We don't, however, know how many of these subscriptions would be cut in an economic downturn.
Still, there are ways to figure out whether streaming services would be on the chopping block (and which ones would go first): Polls and other data can provide some insights here. Some analysts are concerned. Analyst Matthew Herrigan wrote to clients that "surveys [suggest] that streaming services are among the first household budget items to be cut with job losses."
On the other hand, this crisis is unique. With more people at home, tech companies are arguably on steadier footing than they otherwise would be. We've seen streaming (and TV viewing in general) go up as bored folks in quarantine turn to TV for amusement. That might soften the blow for streaming services in the event that this crisis continues.
If consumers do make cuts, which streaming services will suffer most? Herrigan has concerns with Netflix, which has never had this sort of competition before and which has lately offered what Herrigan calls "transient hits" like Tiger King, rather than more enduring and brand-elevating hits like Stranger Things. Netflix certainly has a lot to lose; its more than 100 million subscribers are far and away the most of any SVOD service (tech giant Amazon has impressive numbers of Amazon Prime subscribers, but not all of those subscribers use the included SVOD service). Netflix may already be at its limit in the U.S.; it actually lost net subscribers in the States in Q2 of 2019.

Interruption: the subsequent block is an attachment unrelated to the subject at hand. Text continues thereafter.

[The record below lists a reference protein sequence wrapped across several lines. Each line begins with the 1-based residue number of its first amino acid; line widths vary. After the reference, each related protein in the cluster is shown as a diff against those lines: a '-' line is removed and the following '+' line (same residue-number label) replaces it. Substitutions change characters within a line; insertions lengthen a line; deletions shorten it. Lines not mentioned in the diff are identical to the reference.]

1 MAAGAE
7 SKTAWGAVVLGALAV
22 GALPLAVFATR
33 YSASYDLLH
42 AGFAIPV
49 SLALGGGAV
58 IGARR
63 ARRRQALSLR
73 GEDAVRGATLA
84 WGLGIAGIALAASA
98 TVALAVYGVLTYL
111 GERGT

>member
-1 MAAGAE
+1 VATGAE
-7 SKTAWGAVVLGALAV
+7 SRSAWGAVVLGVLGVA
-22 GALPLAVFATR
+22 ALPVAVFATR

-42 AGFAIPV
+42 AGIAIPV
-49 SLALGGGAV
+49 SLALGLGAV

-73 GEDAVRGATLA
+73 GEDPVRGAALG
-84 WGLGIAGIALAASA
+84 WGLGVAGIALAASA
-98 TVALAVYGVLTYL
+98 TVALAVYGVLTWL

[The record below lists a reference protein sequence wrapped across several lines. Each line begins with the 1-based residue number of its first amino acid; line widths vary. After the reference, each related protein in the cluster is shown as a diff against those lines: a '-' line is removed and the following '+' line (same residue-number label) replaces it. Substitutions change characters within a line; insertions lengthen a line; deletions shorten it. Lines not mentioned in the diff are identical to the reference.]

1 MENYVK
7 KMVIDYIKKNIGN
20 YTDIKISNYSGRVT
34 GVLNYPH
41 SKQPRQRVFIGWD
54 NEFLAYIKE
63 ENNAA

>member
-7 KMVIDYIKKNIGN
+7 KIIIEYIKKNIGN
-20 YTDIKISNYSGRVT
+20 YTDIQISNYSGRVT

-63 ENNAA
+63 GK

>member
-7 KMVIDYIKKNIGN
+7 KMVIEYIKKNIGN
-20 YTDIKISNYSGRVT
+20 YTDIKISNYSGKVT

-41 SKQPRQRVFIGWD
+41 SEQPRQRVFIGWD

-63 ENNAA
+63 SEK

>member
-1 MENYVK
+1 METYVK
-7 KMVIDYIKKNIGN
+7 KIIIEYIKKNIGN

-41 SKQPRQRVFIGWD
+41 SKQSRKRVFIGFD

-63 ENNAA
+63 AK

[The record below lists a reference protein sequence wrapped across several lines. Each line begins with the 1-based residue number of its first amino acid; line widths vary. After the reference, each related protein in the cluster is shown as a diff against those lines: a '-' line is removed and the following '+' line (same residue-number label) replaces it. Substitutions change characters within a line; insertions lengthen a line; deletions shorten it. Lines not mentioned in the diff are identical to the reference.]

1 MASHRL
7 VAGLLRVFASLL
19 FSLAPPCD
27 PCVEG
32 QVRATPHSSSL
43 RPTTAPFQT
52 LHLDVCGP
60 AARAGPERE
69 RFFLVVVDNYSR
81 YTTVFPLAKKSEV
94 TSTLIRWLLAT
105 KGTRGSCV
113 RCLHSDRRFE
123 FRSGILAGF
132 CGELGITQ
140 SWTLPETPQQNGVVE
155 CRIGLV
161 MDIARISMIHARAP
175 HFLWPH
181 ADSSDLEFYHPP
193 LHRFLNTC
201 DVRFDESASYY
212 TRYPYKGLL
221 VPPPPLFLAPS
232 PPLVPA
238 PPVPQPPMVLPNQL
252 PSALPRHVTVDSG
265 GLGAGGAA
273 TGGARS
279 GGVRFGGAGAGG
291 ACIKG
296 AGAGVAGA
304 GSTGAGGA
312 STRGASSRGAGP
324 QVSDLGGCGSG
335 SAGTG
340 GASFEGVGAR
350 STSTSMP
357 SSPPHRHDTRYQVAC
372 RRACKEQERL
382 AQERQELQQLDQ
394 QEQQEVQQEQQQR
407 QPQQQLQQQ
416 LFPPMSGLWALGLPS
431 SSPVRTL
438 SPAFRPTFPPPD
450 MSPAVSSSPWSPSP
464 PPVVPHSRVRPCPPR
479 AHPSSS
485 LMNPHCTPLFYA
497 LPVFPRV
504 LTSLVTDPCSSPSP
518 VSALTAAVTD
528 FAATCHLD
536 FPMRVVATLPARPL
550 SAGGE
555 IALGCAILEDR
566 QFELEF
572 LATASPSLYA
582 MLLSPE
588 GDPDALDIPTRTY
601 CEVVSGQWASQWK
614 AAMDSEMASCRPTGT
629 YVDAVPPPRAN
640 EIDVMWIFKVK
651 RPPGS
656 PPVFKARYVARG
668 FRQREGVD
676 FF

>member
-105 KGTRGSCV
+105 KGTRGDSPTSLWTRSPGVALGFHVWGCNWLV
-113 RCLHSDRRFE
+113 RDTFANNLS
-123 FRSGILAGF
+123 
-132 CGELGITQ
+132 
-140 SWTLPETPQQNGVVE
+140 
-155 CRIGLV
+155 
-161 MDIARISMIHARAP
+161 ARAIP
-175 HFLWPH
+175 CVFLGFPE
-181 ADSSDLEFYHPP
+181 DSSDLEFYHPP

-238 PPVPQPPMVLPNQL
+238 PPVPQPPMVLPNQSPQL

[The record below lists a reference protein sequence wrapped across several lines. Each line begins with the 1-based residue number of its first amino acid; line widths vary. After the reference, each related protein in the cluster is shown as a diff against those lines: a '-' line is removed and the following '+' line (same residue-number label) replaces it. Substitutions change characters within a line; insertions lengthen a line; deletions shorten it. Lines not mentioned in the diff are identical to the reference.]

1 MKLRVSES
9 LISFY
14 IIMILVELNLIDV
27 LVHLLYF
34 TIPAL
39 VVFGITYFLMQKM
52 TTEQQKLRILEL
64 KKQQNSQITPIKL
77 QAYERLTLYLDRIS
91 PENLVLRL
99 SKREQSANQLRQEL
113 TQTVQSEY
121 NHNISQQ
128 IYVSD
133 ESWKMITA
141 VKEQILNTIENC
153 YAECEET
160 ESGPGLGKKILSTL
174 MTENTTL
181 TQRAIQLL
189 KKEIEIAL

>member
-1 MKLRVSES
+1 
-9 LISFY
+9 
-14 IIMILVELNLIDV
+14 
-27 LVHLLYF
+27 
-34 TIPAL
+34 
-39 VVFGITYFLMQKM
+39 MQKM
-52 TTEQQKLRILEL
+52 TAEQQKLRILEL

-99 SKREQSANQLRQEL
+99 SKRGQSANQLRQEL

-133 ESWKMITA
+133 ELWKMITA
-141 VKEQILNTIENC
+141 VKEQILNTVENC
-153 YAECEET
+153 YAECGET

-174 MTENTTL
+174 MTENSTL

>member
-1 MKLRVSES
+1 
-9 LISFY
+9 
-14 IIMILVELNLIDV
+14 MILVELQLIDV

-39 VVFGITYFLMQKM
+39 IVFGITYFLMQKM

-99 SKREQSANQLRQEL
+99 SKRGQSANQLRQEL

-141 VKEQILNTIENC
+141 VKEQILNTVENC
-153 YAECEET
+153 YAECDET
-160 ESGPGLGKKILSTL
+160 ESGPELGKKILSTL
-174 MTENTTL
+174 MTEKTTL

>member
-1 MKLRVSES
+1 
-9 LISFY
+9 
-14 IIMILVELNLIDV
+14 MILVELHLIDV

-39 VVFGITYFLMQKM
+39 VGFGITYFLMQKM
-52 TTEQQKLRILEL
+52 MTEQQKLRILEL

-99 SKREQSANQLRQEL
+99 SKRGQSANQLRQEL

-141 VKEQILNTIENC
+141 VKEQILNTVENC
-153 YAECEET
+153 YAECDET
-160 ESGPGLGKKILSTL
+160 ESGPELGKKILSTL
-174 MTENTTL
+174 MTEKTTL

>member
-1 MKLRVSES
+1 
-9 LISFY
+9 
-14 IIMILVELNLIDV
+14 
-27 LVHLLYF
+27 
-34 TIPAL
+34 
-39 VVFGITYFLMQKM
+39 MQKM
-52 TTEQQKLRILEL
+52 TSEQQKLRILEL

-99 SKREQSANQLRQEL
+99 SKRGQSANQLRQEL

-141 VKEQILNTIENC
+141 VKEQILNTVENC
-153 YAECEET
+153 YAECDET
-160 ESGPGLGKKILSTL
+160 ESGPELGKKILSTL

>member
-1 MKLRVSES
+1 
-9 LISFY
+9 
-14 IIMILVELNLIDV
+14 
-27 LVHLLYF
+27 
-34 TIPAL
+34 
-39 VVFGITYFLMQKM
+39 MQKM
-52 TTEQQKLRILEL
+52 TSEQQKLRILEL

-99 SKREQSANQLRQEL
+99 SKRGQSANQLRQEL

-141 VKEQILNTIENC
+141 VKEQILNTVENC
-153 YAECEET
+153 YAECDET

The brand-new streaming services coming in 2020 are arguably those that would be harmed most by tighter streaming budgets. Though HBO Max builds on an existing brand known to streamers, and Peacock will include established streaming hits like The Office (eventually, anyway -- Netflix loses The Office in 2021), both will be asking customers to take a fresh look at their streaming budgets and try to fit in a brand new expense. And while it's possible that new subscribers could take this chance to cut one or more other services, keeping their budgets intact or even saving money while adding Peacock or HBO Max, inertia is obviously on the side of the longer-tenured competition.